Dinner: expectations and pleasure
In good humor and slightly behind schedule we move on to the fruit and vegetable market in Rialto, one of the most attractive parts of Venice, to dine at ‘Bancogiro’, a smart little restaurant in a sottoportego, the former location of one of the city’s ‘mobile banks’. On one side ‘Bancogiro’overlooks the Campo San Giacometto, under a portico, while on the other it opens up onto a square by the Canal Grande, with about a dozen tables outside and comfortable wooden seats. The restaurant was opened by young experts Elena and Andrea a couple of years ago, and is tiny and well-looked after with a visible kitchen and an L-shaped counter, where you can help yourself to a cicheto or an ombra, an aperitif or an after-dinner drink. There is an excellent selection of wines, including the best Veneto and Friuli labels, and very good price-quality ratio. The four dining tables upstairs are highly sought-after, as the little dining room with its low, brick-vaulted ceilings, candles and arched boathouse windows is absolutely delightful. In fact, there is no table for us, but the extraordinarily mild weather makes it possible for us to sit outside. We soon realize we have not chosen the right evening to come, because there is a long wait between courses and we are obliged to lose ourselves in conversation to pass the time, while polishing off the white wine. However when the food arrives it is worth the wait. The following are worth mentioning (in no particular order): the fresh sea bass and orange salad, the little squid steamed and sprinkled with cinnamon, the wonderful Caesar’s mushroom salad with parmesan, the sautéed tuna with cherry tomatoes and extra virgin olive oil, the pumpkin, turnip and mushrooms gratin salad, and for dessert, the Bavarian cream with persimmons and little fig ricottas. All the dishes are fresh, subtle and creative, and simple to prepare (‘Bancogiro’ only has a small kitchen which does not allow for elaborate preparation), with unbeatably fresh, good quality ingredients, and blot out the slight inconveniences encountered during the evening. We spent 50,000 lire a head.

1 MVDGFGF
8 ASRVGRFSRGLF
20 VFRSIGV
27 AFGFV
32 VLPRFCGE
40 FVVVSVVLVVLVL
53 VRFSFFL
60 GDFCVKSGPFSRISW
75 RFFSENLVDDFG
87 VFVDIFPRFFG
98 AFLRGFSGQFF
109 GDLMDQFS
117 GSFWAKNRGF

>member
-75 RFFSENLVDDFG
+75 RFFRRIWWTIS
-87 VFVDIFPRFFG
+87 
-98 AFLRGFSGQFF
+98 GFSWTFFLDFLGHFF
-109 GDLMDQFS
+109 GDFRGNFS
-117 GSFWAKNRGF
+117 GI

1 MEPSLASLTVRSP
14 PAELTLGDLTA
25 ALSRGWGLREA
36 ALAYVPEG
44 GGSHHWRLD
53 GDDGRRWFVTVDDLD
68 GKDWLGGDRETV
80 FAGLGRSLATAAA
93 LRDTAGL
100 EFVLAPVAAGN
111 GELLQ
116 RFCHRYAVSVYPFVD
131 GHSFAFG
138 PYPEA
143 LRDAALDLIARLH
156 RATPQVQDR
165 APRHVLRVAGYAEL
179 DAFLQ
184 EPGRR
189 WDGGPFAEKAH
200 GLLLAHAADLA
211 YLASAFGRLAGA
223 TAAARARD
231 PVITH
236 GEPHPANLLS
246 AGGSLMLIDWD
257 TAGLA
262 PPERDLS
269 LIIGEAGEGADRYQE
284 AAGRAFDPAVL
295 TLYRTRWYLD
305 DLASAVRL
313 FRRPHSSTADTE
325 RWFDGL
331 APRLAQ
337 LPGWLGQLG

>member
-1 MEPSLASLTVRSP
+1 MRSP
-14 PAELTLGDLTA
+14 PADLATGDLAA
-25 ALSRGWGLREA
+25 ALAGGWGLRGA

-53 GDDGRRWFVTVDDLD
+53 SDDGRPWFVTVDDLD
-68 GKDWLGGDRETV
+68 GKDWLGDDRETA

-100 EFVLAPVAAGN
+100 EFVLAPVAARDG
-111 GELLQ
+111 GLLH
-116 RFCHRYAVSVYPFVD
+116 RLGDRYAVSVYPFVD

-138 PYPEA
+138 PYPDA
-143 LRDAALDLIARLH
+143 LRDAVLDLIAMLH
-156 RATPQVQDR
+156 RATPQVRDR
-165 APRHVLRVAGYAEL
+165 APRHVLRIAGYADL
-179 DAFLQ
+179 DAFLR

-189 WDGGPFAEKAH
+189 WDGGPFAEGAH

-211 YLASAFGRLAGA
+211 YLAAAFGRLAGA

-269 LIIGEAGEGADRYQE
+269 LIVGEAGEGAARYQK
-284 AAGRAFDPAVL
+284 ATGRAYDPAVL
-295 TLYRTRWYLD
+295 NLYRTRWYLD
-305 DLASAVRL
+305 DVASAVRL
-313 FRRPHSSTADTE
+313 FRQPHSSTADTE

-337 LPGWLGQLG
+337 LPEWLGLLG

It is a moment of perfect, simple, authentic lively joy, a blessing, to experience all at once a warmish late summer breeze, Venice, an excellent aperitif, a deliciously fresh dinner and good company. You feel at peace with yourself. We go to bed replete and happy. Tomorrow Balthus.
Santa Croce 1503, Campo San Giacomo da l’Orio
tel 041 524 0222
Open 9am-9pm – closed on Sundays
Vaporetto, Rialto stop
San Polo, 122 – Campo San Giacometto
Tel. 041 5232061
Closed Sunday evening and Mondays
Holiday closing: variable
Balthus a Palazzo Grassi
The exhibition is open from
September 9 2001 to January 62002
every day except 24th, 25th and 31st December 2001 and 1st January 2002, from 10am to 7pm.
Access to the building permitted until 6pm when the ticket shop closes.
16.000 lire– 8.26 euros – full.
12.000 lire– 6.19 euros–reduced.
Stefano Sardo is a member of the Slow Food Internet Office
Translated by Ailsa Wood